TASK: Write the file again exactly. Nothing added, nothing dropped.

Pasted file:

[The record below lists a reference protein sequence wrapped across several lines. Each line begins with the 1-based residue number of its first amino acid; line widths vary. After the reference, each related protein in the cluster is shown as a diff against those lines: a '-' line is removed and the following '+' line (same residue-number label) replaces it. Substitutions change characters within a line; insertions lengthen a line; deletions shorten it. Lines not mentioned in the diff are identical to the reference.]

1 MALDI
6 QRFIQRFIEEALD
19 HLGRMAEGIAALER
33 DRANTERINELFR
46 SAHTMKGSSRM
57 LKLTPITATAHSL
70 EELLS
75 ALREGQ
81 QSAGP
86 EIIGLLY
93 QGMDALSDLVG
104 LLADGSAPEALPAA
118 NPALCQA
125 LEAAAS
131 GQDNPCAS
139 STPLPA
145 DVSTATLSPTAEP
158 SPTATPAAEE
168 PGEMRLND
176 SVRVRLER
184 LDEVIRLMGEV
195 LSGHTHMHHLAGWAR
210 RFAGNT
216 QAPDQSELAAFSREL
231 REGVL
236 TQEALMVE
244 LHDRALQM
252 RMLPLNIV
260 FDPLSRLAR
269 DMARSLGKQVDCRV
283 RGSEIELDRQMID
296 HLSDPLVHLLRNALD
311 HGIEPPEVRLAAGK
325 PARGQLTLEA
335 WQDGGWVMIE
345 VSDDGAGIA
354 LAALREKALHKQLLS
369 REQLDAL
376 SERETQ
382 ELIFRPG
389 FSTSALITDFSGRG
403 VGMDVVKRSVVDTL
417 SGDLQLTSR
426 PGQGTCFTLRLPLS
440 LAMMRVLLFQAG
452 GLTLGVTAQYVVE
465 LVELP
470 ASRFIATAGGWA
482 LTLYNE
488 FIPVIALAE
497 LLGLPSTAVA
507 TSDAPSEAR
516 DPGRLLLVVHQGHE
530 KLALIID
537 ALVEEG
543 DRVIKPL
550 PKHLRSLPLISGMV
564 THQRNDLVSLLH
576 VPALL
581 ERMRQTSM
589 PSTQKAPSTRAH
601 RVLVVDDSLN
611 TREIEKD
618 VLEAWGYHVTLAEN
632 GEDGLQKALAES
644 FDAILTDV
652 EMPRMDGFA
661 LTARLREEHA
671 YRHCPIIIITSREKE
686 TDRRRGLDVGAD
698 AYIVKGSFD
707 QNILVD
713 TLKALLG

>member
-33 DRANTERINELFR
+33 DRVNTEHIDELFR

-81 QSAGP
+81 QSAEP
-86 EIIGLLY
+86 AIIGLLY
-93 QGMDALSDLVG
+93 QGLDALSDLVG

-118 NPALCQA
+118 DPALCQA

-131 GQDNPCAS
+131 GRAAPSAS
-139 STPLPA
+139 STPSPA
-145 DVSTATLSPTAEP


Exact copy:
[The record below lists a reference protein sequence wrapped across several lines. Each line begins with the 1-based residue number of its first amino acid; line widths vary. After the reference, each related protein in the cluster is shown as a diff against those lines: a '-' line is removed and the following '+' line (same residue-number label) replaces it. Substitutions change characters within a line; insertions lengthen a line; deletions shorten it. Lines not mentioned in the diff are identical to the reference.]

1 MALDI
6 QRFIQRFIEEALD
19 HLGRMAEGIAALER
33 DRANTERINELFR
46 SAHTMKGSSRM
57 LKLTPITATAHSL
70 EELLS
75 ALREGQ
81 QSAGP
86 EIIGLLY
93 QGMDALSDLVG
104 LLADGSAPEALPAA
118 NPALCQA
125 LEAAAS
131 GQDNPCAS
139 STPLPA
145 DVSTATLSPTAEP
158 SPTATPAAEE
168 PGEMRLND
176 SVRVRLER
184 LDEVIRLMGEV
195 LSGHTHMHHLAGWAR
210 RFAGNT
216 QAPDQSELAAFSREL
231 REGVL
236 TQEALMVE
244 LHDRALQM
252 RMLPLNIV
260 FDPLSRLAR
269 DMARSLGKQVDCRV
283 RGSEIELDRQMID
296 HLSDPLVHLLRNALD
311 HGIEPPEVRLAAGK
325 PARGQLTLEA
335 WQDGGWVMIE
345 VSDDGAGIA
354 LAALREKALHKQLLS
369 REQLDAL
376 SERETQ
382 ELIFRPG
389 FSTSALITDFSGRG
403 VGMDVVKRSVVDTL
417 SGDLQLTSR
426 PGQGTCFTLRLPLS
440 LAMMRVLLFQAG
452 GLTLGVTAQYVVE
465 LVELP
470 ASRFIATAGGWA
482 LTLYNE
488 FIPVIALAE
497 LLGLPSTAVA
507 TSDAPSEAR
516 DPGRLLLVVHQGHE
530 KLALIID
537 ALVEEG
543 DRVIKPL
550 PKHLRSLPLISGMV
564 THQRNDLVSLLH
576 VPALL
581 ERMRQTSM
589 PSTQKAPSTRAH
601 RVLVVDDSLN
611 TREIEKD
618 VLEAWGYHVTLAEN
632 GEDGLQKALAES
644 FDAILTDV
652 EMPRMDGFA
661 LTARLREEHA
671 YRHCPIIIITSREKE
686 TDRRRGLDVGAD
698 AYIVKGSFD
707 QNILVD
713 TLKALLG

>member
-33 DRANTERINELFR
+33 DRVNTEHIDELFR

-81 QSAGP
+81 QSAEP
-86 EIIGLLY
+86 AIIGLLY
-93 QGMDALSDLVG
+93 QGLDALSDLVG

-118 NPALCQA
+118 DPALCQA

-131 GQDNPCAS
+131 GRAAPSAS
-139 STPLPA
+139 STPSPA
-145 DVSTATLSPTAEP